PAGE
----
Dell Takes Ideation and Product Innovation by “Storm” with Online Community

jvaishnav    October 19, 2015

Organization name: Dell Inc.

Industry: Computer hardware

Name of contact: Michael Dell, Founder, Chairman & CEO

Web references:

WikipediaAbout IdeaStormMerriam-Webster Dictionary – crowdsourcing,  eWeek article – EMC Will Be Latest and Greatest of Dell’s Many Acquisitions, Business Computing World article – How to Make the Most Out of CrowdsourcingFIR IndeaStorm Interview with Project Manager Cy Jervis, Video: Crowdsourcing and Crowdfunding Explained

About Dell

Dell is one of the largest technology companies in the world. Best known for its built-to-order PCs and laptops, Dell also sells servers, data storage devices, network switches, software, computer peripherals, HDTVs, cameras, printers, MP3 players and other electronics and services.  Most recently Dell has made headlines for its $67 billion acquisition of storage giant EMC, which some critics believe will be Dell’s greatest acquisition to date.

With so many different products, one must ask – where does Dell find its ideas for new products and services?

Dell pioneers a social approach to product innovation

Dell prides itself on “always moving forward and innovating” and in February 2007 it sought to bring its customers into the innovation process. With the launch of, Dell gave its customers a voice. The company wanted to hear directly from customers about what new products and services they would like to see.

The initial version of the online community allowed for users to post their ideas. Then, in 2009, Dell added “Storm Sessions”.  As you can see from the example below, a Storm Session allows for users to submit their ideas about a specific topic that Dell posts, within a specified amount of time.

Storm Session


















In 2012, Dell added idea “Extensions”. According to Dell, these Extensions allow a contributor to “promote a comment made on their idea to be considered a part of it.”  The purpose of Extensions is to enable collaboration and help ideas to evolve over time.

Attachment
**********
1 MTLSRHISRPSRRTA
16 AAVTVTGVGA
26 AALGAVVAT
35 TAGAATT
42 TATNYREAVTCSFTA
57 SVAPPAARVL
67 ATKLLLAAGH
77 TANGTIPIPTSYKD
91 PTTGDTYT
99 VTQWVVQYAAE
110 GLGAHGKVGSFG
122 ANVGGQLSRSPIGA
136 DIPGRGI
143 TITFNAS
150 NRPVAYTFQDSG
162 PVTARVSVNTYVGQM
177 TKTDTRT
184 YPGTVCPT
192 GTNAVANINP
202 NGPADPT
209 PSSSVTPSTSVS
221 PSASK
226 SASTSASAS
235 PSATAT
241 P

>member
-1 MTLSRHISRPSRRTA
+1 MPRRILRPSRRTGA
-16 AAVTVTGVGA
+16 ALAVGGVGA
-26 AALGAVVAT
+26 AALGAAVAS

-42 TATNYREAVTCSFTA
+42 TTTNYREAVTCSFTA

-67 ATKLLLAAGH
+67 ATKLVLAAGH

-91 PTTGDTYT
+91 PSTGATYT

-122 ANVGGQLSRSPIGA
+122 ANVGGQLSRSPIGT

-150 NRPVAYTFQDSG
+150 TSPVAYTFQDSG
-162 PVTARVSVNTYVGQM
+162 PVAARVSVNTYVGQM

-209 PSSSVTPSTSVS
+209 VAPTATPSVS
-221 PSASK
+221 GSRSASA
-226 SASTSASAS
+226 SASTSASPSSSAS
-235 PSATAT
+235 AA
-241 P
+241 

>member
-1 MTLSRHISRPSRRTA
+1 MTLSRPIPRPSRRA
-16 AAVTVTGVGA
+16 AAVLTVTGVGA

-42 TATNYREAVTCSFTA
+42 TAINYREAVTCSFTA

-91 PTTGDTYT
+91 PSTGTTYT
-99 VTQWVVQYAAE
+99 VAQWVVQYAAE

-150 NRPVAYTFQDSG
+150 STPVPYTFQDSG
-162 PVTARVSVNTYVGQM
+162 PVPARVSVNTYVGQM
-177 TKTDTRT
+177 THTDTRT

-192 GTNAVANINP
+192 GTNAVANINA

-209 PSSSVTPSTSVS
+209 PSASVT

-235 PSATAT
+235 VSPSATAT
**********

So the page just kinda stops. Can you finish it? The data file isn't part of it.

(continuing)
At Dell World 2012, FIR co-host Shel Holtz caught up with IdeaStorm moderator and project manager Cy Jervis. In this interview podcast, Cy reveals that before he was a Dell employee, he was an IdeaStorm contributor himself – in fact, the top contributor. Not only did he contribute product ideas, he also contributed thoughts on how to improve the IdeaStorm site, and he was brought on to put those thoughts into action.

With the IdeaStorm initiative, Dell became an early pioneer in social product innovation, using crowdsourcing for ideation.


According to Meriam-Webster, crowdsourcing is:

The practice of obtaining needed services, ideas or content by soliciting a large group of people and especially from the online community rather than from traditional employees or suppliers.

In the 2011 article, “How to Make the Most of Crowdsourcing” by Bill Johnston, Director of Global Community for Dell, he defined crowdsourcing as:

“the process that enables customers to play a role in creating a new product or service and, in some cases, solve a business challenge.”

According to Chris McNamara, COO of DesignCrowd, 9 of the world’s top 10 brands are crowdsourcing.

In the following video by, the site’s founder Carl Esposti explains four different ways that crowdsourcing works: